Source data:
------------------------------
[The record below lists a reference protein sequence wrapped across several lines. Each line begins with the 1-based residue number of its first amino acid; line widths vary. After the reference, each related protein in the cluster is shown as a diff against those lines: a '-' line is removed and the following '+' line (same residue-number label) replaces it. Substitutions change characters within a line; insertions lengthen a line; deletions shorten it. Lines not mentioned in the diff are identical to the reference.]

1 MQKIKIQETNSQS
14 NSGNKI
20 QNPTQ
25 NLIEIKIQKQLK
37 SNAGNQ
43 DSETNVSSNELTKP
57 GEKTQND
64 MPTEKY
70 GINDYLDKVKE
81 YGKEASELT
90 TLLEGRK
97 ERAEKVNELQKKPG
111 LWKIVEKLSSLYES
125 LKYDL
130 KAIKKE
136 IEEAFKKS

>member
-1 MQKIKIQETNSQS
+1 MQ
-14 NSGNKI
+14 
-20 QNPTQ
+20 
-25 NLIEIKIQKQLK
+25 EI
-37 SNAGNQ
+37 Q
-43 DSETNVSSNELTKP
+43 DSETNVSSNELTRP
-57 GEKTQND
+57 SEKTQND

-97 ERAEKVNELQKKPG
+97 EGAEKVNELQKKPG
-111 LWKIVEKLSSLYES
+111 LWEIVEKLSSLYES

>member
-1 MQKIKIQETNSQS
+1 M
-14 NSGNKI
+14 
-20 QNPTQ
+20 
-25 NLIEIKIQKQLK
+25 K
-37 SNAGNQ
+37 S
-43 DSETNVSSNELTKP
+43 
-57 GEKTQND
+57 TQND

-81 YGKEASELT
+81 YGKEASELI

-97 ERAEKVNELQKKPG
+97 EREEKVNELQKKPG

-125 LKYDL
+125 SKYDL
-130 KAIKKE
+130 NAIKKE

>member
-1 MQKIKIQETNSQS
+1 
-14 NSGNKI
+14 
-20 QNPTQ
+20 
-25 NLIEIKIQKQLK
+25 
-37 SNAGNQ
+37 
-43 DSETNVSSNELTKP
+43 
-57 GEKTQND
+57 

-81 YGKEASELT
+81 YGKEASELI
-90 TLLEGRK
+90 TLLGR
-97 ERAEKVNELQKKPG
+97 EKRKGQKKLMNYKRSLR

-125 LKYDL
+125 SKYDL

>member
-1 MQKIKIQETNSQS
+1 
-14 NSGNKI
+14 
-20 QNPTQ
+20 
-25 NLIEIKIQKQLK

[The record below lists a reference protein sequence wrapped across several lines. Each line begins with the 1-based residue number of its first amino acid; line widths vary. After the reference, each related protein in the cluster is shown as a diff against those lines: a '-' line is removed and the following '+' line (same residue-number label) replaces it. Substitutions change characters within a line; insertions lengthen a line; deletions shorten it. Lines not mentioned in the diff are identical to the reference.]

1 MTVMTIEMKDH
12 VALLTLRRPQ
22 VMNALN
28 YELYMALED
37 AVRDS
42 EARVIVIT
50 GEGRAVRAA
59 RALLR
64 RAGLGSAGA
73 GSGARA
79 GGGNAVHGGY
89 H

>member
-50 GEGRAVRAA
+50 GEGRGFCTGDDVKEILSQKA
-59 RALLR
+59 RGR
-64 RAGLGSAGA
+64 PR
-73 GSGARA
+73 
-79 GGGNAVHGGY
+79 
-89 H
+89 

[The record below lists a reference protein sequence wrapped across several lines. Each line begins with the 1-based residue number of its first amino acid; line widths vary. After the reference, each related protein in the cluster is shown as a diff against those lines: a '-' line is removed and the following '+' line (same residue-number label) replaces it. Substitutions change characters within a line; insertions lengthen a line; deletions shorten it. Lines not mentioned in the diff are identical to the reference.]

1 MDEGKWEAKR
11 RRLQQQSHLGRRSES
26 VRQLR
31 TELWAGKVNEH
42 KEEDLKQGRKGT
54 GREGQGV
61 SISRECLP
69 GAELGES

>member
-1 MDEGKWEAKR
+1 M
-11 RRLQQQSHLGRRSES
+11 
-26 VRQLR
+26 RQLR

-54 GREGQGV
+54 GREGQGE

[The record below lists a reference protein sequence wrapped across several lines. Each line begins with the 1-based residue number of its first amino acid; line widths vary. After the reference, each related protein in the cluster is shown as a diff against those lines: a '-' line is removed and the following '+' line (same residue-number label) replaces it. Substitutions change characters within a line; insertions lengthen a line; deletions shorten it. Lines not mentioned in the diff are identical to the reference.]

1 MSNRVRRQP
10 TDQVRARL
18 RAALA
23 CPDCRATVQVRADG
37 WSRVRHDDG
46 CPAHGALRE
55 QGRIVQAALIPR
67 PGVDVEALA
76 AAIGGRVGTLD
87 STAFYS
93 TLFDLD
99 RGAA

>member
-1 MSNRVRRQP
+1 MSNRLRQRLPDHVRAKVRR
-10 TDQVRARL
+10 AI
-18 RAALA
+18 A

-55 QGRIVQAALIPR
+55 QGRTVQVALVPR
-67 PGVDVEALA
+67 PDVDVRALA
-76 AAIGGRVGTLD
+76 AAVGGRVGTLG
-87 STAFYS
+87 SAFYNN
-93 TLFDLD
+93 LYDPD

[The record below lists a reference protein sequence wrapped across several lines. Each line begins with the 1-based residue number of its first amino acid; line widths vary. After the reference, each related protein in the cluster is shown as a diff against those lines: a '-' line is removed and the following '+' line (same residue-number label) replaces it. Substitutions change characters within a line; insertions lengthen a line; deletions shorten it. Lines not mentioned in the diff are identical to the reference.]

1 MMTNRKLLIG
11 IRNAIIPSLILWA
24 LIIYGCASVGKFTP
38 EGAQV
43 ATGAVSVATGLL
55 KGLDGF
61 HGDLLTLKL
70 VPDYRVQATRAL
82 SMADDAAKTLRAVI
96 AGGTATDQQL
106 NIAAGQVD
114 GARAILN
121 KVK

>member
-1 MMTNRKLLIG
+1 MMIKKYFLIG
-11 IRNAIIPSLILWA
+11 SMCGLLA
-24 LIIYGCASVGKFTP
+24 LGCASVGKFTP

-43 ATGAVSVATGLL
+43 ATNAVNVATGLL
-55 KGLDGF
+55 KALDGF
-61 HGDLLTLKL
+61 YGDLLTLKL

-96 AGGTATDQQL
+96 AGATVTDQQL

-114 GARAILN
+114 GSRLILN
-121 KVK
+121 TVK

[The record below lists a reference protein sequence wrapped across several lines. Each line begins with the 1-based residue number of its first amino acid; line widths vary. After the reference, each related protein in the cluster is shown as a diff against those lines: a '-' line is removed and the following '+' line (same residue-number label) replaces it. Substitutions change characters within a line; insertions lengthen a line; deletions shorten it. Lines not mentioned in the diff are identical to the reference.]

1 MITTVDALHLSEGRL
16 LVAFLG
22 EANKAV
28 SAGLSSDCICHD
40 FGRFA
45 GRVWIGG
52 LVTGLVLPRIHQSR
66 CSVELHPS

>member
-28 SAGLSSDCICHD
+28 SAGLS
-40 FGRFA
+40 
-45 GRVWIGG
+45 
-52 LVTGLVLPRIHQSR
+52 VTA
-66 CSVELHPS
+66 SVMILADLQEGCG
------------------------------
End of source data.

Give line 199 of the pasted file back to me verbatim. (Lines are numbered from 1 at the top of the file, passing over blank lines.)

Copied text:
1 MITTVDALHLSEGRL